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Test EVERY Cow in the Food Chain

Test EVERY Cow in the Food Chain
Like Other Countries Do

Saturday, January 23, 2010

U.S. urged to show respect over beef dispute

U.S. urged to show respect over beef dispute

TAIPEI, Taiwan -- Premier Wu Den-yi and several lawmakers yesterday called for U.S. understanding and respect for Taiwan people after four House representatives called on the Office of the U.S. Trade Representative to halt new trade talks with Taiwan.

The House representatives said the U.S. should suspend the negotiations on trade and investment with Taipei untilthe dispute over Taiwan's ban on imports of some American beef products is settled.

Premier Wu said Taiwan has allowed the entry of 90 percent of U.S. beef products with only a tiny portion of 2 percent related to ground beef and internal organs remaining on the prohibition list due to public health concern.

He said the government will continue communicating with the U.S. to solve the trade friction.

Officials at the Ministry of Foreign Affairs said the nation's representative to Washington has been engaged in active dialogue with U.S. lawmakers to seek understanding.

But they said the beef issue should not hinder the progress on other talks on trade and investment between Taiwan and the U.S. for the sake of greater mutual benefits.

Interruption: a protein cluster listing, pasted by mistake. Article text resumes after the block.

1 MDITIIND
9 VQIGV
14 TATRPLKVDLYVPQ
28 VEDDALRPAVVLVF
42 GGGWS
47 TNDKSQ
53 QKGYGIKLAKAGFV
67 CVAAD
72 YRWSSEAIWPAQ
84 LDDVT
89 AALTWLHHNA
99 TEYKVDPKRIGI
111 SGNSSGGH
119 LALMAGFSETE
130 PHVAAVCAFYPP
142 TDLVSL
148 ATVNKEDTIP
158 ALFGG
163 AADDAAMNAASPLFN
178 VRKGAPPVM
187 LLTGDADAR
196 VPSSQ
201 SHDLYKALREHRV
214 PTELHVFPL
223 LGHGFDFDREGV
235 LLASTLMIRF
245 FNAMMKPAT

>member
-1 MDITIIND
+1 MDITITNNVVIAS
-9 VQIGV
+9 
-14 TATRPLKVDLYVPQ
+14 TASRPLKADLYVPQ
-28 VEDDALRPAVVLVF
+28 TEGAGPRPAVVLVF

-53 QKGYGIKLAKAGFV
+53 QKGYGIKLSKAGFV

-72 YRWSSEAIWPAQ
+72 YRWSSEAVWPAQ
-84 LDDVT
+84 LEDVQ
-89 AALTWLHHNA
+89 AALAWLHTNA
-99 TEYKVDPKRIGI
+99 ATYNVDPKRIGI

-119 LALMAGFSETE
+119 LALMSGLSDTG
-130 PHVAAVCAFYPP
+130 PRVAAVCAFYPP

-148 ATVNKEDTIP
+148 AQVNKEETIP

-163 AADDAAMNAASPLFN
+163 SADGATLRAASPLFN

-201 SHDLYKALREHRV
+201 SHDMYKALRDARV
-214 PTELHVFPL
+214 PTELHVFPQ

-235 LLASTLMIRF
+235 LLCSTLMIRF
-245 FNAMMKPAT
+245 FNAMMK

Lawmakers of both the ruling Kuomintang (KMT) and the opposition Democratic Progressive Party (DPP), who passed the new revision to the Act Governing Food Sanitation to tighten beef imports, said it is unrealistic for the U.S. to postpone the resumption of regular talks concerning the Taiwan-U.S. trade and investment framework agreement (TIFA).

They said the rules are meant to better safeguard the people's health from possible infection of beef products affected by mad cow disease.

The move is not singly targeted at the U.S. products but covers all import sources around the world, they said.

Legislator Tsai Huang-liang of the DPP said the U.S. should respect the decision made by the elected representatives of the people in Taiwan and Washington should not take actions that will affect Taiwan people's affection toward the U.S.

Furthermore, the overall benefits of the trade and investment relations between the two nations are far too high to be affected by the beef issue, he said.

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